Parks managers urged to look at all options to boost resources

Green-space managers are being urged to explore every avenue to boost resources as fears over the impact of the public spending squeeze worsen.

Oversubscribed grant programmes mean parks that do not act now could be even harder hit by the economic downturn.

While deadlines on some grant programmes — including Natural England-run Access to Nature — have now been brought forward, others are so heavily oversubscribed that competition is increasingly fierce.

Heritage Lottery Fund (HLF) head of landscape and natural heritage Drew Bennellick — who leads the Parks for People scheme — told HW there had been huge demand.

"As usual, we have more applications than money," he said.

The Big Lottery Fund's (BIG's) exit from the programme means a fall in cash available from around £50m a year to £20m, but Bennellick added that this figure will continue until at least 2013.

London Parks & Green Spaces Forum (LPGSF) director Tony Leach explained the major problem would be competition. "Competition is going to be greater and there is less money around to go for."

Indeed, the LPGSF is itself under threat, following the withdrawal of cash from one charitable funder.

The BIG-funded Access to Nature grant programme opened to applications in April 2008 but is now scheduled to close its Stage 1 applications by 1 February 2010.

In addition, the £50m BIG-funded Local Food scheme is being suspended this month.

Meanwhile, experts are urging park managers to use statistics to persuade politicians of the intense need for green spaces and help to minimise cuts.

Co-author Ken Worpole of 1995 report Park Life: Urban Parks and Social Renewal campaigned against green-space budget cuts during the recession of the 1990s. But he warned that unless park managers use figures to show the value of their spaces, they were likely to face swingeing cuts. "The strongest criticism I can make of local authorities is that they simply don't know how many people use their parks, but it is very easy to count people and it's a permanent hearts-and-minds battle to keep politicians on side," he said.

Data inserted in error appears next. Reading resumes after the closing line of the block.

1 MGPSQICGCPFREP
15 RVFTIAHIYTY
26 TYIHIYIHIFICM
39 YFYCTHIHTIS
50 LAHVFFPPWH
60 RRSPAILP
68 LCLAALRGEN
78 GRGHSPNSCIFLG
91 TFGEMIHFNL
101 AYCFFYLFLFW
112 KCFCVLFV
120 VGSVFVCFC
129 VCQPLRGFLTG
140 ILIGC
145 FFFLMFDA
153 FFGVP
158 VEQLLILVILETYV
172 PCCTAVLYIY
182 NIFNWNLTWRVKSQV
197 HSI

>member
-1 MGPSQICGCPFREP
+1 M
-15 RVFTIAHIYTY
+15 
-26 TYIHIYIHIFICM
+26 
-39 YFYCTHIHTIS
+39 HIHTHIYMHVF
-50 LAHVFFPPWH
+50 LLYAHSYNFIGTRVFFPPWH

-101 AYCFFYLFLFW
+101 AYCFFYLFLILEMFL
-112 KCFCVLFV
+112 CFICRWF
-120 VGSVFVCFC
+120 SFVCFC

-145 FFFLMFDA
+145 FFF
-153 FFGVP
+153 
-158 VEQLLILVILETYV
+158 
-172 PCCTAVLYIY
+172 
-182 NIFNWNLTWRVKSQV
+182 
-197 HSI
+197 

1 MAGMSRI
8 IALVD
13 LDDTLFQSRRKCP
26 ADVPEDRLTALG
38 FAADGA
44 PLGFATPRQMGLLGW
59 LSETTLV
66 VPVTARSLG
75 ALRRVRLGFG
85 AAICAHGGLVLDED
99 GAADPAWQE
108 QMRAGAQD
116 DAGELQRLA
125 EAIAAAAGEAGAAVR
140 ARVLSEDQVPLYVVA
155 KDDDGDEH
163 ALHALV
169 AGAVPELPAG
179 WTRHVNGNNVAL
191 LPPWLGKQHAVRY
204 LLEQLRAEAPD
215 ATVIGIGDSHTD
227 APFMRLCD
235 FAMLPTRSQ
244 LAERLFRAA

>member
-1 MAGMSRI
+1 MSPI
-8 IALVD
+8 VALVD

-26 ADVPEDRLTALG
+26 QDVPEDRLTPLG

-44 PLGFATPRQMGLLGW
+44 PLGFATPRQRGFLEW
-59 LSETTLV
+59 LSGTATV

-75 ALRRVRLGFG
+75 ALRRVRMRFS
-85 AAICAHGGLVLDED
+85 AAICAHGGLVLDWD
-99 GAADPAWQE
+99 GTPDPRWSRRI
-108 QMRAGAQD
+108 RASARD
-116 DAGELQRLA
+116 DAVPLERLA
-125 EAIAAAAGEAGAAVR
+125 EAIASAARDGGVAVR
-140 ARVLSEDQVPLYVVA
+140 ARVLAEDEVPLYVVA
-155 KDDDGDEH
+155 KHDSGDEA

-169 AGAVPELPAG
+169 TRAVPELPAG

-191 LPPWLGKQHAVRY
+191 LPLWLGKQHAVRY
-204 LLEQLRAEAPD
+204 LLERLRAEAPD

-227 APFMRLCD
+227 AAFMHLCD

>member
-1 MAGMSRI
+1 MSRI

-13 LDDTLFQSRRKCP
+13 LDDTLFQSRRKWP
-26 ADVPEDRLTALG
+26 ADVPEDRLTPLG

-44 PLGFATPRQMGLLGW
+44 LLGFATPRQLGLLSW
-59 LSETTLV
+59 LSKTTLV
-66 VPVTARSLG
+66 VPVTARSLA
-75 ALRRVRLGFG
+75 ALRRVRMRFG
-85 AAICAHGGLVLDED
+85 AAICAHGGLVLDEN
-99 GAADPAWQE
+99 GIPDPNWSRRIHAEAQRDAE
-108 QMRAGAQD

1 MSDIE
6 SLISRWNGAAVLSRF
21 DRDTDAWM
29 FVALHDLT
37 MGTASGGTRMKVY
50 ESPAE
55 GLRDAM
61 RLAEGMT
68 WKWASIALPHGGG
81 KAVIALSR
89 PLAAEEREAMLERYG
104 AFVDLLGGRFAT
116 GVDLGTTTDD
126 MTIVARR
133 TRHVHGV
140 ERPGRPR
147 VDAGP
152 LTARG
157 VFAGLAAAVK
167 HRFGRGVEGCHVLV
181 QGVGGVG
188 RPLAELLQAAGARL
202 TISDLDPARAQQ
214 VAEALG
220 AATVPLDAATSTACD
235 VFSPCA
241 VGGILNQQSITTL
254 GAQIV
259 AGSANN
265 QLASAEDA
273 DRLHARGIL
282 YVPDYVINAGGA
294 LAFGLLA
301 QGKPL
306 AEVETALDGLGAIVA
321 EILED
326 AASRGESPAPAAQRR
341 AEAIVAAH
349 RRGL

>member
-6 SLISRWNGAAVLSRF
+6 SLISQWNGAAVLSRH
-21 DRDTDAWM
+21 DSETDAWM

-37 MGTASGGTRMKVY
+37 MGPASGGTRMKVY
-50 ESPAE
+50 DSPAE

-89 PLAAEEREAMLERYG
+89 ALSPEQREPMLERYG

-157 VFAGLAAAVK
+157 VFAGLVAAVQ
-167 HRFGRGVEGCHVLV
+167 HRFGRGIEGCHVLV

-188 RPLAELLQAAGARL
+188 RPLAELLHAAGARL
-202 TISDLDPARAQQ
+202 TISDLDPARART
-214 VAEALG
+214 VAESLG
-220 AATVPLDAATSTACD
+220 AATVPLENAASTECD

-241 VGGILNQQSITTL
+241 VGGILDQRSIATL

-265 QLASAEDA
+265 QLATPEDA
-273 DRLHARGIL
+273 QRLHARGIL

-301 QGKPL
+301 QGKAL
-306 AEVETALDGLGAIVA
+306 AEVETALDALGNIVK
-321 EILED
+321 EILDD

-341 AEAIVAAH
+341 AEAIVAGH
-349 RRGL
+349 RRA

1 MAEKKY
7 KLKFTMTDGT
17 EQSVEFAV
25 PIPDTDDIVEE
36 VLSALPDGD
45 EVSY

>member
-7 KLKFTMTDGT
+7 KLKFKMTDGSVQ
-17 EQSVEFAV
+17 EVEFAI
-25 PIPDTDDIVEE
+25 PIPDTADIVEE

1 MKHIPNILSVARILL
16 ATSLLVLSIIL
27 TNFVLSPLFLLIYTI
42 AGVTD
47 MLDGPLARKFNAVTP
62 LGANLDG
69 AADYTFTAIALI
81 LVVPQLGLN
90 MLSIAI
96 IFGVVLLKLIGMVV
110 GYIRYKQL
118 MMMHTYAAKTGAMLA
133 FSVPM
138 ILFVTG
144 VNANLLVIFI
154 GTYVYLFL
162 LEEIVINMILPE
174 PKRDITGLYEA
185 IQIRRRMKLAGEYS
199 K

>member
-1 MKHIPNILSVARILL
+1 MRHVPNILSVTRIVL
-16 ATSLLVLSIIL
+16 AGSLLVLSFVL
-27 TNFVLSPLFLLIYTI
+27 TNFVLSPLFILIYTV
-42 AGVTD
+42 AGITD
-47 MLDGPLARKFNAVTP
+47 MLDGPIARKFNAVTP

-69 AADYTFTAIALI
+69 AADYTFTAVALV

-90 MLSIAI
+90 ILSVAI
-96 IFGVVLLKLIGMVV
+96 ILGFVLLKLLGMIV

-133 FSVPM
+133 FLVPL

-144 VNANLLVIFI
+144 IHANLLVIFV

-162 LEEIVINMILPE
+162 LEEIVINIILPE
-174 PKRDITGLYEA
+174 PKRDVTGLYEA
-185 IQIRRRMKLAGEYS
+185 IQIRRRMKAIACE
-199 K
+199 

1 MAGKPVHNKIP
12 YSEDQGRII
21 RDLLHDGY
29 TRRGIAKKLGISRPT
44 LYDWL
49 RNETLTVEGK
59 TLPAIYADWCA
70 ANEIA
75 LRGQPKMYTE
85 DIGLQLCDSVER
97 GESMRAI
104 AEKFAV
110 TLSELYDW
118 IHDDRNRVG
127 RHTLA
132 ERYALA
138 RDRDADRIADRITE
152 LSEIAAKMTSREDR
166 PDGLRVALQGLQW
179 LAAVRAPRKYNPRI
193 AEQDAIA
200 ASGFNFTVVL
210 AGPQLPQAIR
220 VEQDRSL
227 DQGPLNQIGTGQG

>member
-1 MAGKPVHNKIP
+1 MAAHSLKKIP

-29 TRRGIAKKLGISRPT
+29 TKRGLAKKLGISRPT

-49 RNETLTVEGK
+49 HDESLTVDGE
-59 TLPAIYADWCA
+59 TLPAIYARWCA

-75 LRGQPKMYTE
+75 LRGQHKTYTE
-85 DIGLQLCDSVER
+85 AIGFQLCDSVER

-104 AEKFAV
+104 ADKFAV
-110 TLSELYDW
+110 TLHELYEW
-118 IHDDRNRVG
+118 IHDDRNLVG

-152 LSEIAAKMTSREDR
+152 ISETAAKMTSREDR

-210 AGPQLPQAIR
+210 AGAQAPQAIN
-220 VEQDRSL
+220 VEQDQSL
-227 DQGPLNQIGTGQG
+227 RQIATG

Bennellick agreed: "Unless people can demonstrate how a park performs it is very difficult to argue for that continued investment." He added the HLF can fund surveys, using a tool such as GreenSTAT.

A more strategic use of volunteers and friends groups could also help ease the impact of cuts, argued Leach. "Friends groups can access funding the local authority can't, yet some boroughs haven't yet woken up to the fact that they need friends groups," he explained. "Parks could also potentially save money by using volunteers."

The LPGSF is now working with Natural England on a report mapping park volunteers and opportunities in the capital. A conference is planned for October, to discuss a strategic approach to parks and green spaces.

"We will probably end up being a match-making service," said Leach. "I don't see it as a panacea or substitute for regular maintenance by professionals but it could be used for things parks can't afford to do."

 

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